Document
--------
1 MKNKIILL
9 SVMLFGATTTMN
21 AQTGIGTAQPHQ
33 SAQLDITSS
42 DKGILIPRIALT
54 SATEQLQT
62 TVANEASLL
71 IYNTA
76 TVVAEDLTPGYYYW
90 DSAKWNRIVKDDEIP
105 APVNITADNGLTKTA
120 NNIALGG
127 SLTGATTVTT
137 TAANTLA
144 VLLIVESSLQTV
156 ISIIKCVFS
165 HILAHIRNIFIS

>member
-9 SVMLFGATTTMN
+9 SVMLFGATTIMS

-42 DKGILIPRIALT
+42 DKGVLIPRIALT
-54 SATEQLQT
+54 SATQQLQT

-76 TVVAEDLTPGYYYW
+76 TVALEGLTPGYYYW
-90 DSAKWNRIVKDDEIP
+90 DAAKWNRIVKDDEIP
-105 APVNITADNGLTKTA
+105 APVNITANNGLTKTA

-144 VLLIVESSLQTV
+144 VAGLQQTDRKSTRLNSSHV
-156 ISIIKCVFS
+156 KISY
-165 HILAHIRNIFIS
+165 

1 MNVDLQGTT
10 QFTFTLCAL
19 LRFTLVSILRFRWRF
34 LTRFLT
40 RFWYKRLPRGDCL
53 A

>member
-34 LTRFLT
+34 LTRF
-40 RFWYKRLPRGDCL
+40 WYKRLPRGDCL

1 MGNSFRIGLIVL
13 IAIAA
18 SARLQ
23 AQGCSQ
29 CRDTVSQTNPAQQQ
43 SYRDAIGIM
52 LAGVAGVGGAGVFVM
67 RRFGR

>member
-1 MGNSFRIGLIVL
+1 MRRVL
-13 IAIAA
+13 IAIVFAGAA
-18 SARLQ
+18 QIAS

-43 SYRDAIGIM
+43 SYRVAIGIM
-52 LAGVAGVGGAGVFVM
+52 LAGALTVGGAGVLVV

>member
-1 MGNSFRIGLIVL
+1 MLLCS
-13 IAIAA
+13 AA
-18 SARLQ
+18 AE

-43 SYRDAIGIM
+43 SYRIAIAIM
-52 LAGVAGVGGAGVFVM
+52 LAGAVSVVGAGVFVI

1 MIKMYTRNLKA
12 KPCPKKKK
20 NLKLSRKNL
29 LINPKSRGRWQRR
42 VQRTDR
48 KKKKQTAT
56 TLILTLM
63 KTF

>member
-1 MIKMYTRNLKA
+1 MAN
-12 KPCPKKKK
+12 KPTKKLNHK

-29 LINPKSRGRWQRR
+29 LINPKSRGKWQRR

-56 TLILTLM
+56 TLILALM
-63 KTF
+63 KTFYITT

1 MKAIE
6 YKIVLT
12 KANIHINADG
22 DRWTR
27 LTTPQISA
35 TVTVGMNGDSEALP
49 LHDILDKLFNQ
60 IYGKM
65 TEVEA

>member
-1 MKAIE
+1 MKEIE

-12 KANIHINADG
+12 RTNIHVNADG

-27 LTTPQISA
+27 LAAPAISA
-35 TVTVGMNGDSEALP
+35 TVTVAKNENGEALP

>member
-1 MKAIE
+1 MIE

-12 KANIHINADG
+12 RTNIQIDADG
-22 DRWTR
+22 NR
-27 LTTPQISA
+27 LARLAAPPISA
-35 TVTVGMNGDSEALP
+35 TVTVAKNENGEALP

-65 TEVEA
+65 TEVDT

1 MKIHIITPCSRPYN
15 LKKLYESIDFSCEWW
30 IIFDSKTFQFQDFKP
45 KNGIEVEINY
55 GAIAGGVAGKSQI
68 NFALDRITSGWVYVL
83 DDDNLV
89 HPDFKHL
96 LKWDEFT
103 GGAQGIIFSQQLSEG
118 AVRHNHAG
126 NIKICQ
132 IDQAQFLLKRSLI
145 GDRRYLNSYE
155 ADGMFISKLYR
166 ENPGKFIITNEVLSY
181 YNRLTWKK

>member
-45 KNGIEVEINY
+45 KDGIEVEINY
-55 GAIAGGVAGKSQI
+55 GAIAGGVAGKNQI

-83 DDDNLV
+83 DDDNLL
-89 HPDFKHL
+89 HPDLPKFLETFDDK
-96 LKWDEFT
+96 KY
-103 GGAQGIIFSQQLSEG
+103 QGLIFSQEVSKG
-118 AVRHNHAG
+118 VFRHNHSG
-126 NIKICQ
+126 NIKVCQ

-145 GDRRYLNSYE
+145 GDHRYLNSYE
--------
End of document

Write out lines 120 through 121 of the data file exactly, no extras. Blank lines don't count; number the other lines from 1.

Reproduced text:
-22 DRWTR
+22 NR